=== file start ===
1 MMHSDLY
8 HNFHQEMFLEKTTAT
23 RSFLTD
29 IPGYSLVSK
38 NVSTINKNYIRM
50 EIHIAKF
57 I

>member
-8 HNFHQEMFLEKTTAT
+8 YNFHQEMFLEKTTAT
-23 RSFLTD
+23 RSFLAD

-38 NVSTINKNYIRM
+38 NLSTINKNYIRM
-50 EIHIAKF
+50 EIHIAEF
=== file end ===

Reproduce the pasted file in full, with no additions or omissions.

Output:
1 MMHSDLY
8 HNFHQEMFLEKTTAT
23 RSFLTD
29 IPGYSLVSK
38 NVSTINKNYIRM
50 EIHIAKF
57 I

>member
-8 HNFHQEMFLEKTTAT
+8 YNFHQEMFLEKTTAT
-23 RSFLTD
+23 RSFLAD

-38 NVSTINKNYIRM
+38 NLSTINKNYIRM
-50 EIHIAKF
+50 EIHIAEF